Discordance Between Viral, Immune, and Clinical Responses
In general, cART that results in virologic suppression also leads to immune restoration or preservation as well as to prevention of HIV-related illnesses. The converse is also generally true: ineffective cART that fails to suppress viremia is commonly accompanied by immunologic and clinical failure.14 However, patients may also present with failure in one domain (e.g., immunologic failure) but with a good response in the other domains (e.g., virologic and clinical response). In fact, the discordance in responses to cART can occur in any of these three domains in relation to the other two. It is essential to consider potential alternative causes of discordant responses before concluding that ART failure has truly occurred.
Incomplete Virologic Response Despite Adequate Clinical and Immunologic Responses:
Some patients who are maintained on cART may sustain immunologic and clinical benefit for up to 3 years despite persistent viremia.15-24
This observation is the rationale for continuing non-suppressive ART for immunologic and clinical benefit in selected patients for whom a completely suppressive regimen is not available or practical. The risks, benefits, and indications for this approach are discussed in Approach to the Management of Antiretroviral Treatment Failure
and Choice of Next Antiretroviral Regimen for Treatment Failure with Evidence of Drug Resistance
. The proposed mechanisms for immunologic and clinical benefit without complete virologic suppression are maintenance of a lower viral load or selection for strains harboring drug-resistance mutations that impair viral replication or virulence. Another potential explanation for this discordance is that some of these children may have host genetic and/or virologic characteristics that would have allowed them to be either “slow-progressors” or “long-term non-progressors” without therapy.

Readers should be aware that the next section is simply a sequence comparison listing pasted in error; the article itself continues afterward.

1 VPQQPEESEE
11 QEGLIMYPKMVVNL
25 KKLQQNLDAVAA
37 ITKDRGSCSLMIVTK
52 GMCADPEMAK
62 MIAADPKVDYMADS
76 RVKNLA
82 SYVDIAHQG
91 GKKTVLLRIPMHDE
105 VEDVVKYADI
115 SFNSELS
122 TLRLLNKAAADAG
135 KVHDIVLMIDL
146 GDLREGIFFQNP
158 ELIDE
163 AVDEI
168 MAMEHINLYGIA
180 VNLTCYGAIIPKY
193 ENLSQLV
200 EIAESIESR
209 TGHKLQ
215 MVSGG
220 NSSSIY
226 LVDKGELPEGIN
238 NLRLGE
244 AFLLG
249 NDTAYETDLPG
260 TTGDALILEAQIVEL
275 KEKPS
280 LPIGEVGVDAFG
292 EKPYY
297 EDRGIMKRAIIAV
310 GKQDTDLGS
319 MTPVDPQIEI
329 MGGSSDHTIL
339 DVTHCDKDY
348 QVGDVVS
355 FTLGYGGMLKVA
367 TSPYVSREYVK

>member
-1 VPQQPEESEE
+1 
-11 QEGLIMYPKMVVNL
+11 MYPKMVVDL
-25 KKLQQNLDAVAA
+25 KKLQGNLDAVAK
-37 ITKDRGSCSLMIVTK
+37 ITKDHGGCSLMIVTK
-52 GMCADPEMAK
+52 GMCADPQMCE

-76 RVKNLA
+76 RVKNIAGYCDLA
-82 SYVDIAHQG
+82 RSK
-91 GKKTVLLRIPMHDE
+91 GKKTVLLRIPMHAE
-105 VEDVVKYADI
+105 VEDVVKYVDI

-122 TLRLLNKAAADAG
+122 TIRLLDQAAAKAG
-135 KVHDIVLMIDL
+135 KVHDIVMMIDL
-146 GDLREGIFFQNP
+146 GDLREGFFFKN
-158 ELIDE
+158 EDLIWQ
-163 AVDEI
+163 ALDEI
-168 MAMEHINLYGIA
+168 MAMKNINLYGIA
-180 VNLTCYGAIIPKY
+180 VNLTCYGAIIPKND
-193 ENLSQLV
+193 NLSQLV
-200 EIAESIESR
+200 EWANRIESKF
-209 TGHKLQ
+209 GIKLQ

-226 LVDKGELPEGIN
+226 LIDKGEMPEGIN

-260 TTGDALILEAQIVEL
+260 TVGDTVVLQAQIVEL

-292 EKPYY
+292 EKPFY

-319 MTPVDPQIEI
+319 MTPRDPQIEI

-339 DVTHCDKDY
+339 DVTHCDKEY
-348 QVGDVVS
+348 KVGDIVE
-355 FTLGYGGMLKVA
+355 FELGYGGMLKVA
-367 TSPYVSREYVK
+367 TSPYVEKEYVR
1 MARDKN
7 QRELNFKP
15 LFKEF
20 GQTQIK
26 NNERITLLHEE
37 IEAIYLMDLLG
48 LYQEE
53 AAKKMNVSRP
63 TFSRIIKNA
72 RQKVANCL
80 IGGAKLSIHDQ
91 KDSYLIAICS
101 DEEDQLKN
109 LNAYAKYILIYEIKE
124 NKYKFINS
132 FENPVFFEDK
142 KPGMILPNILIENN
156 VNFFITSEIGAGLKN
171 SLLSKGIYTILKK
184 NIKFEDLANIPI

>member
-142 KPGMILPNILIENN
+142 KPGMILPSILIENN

Poor Immunologic Response Despite Virologic Suppression Regardless of Clinical Response:
Poor immunologic response despite virologic suppression can occur in the context of adequate or poor clinical response. The first considerations in cases of poor immunologic response despite virologic suppression are to exclude laboratory error in CD4 or viral load measurements and to ensure that CD4 values have been interpreted correctly in relation to the natural decline in CD4 count over the first 5 to 6 years of life. Another laboratory consideration is that some viral load assays may not amplify all HIV groups and subtypes (such as HIV-1 non-M groups or non-B subtypes, HIV-2), resulting in falsely low or negative viral load results (see Diagnosis of HIV Infection in Infants
and Laboratory Monitoring of Pediatric HIV Infection
). Once lab results are confirmed, evaluation for adverse drug effects, medical conditions, and other factors that can result in lower CD4 values is necessary.
In addition, it is common for patients with baseline severe immunosuppression to achieve virologic suppression weeks to months before achieving immunologic recovery, resulting in a transient early treatment period of persistent immunosuppression during which additional clinical disease progression can occur. Patients who have very low baseline CD4 values before initiating combination therapy are at higher risk of an impaired CD4 lymphocyte response to cART and, based on adult studies, may be at higher risk of death and AIDS-defining illnesses, despite virologic suppression.25-29